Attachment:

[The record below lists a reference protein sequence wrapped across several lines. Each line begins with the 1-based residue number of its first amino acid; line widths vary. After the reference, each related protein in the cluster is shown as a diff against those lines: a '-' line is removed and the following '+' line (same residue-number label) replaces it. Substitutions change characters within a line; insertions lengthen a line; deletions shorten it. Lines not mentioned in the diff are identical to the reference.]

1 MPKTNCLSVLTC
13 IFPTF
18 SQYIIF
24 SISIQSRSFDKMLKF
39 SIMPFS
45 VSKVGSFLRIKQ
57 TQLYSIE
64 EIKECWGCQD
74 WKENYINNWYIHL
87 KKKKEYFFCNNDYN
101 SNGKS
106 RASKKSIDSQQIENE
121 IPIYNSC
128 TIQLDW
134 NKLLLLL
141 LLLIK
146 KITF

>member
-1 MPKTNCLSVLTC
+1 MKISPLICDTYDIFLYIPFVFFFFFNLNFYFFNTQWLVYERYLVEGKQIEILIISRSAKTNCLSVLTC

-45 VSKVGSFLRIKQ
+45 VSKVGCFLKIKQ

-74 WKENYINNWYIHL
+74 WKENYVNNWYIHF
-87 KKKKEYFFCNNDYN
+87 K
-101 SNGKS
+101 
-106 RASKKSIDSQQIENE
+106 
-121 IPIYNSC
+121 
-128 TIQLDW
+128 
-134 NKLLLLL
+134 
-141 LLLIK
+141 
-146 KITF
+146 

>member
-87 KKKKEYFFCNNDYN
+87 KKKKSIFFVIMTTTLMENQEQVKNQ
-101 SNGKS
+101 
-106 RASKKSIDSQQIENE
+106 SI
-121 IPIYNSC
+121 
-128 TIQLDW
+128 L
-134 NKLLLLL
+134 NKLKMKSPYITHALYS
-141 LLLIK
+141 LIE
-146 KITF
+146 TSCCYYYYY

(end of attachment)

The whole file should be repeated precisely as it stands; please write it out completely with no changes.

[The record below lists a reference protein sequence wrapped across several lines. Each line begins with the 1-based residue number of its first amino acid; line widths vary. After the reference, each related protein in the cluster is shown as a diff against those lines: a '-' line is removed and the following '+' line (same residue-number label) replaces it. Substitutions change characters within a line; insertions lengthen a line; deletions shorten it. Lines not mentioned in the diff are identical to the reference.]

1 MPKTNCLSVLTC
13 IFPTF
18 SQYIIF
24 SISIQSRSFDKMLKF
39 SIMPFS
45 VSKVGSFLRIKQ
57 TQLYSIE
64 EIKECWGCQD
74 WKENYINNWYIHL
87 KKKKEYFFCNNDYN
101 SNGKS
106 RASKKSIDSQQIENE
121 IPIYNSC
128 TIQLDW
134 NKLLLLL
141 LLLIK
146 KITF

>member
-1 MPKTNCLSVLTC
+1 MKISPLICDTYDIFLYIPFVFFFFFNLNFYFFNTQWLVYERYLVEGKQIEILIISRSAKTNCLSVLTC

-45 VSKVGSFLRIKQ
+45 VSKVGCFLKIKQ

-74 WKENYINNWYIHL
+74 WKENYVNNWYIHF
-87 KKKKEYFFCNNDYN
+87 K
-101 SNGKS
+101 
-106 RASKKSIDSQQIENE
+106 
-121 IPIYNSC
+121 
-128 TIQLDW
+128 
-134 NKLLLLL
+134 
-141 LLLIK
+141 
-146 KITF
+146 

>member
-87 KKKKEYFFCNNDYN
+87 KKKKSIFFVIMTTTLMENQEQVKNQ
-101 SNGKS
+101 
-106 RASKKSIDSQQIENE
+106 SI
-121 IPIYNSC
+121 
-128 TIQLDW
+128 L
-134 NKLLLLL
+134 NKLKMKSPYITHALYS
-141 LLLIK
+141 LIE
-146 KITF
+146 TSCCYYYYY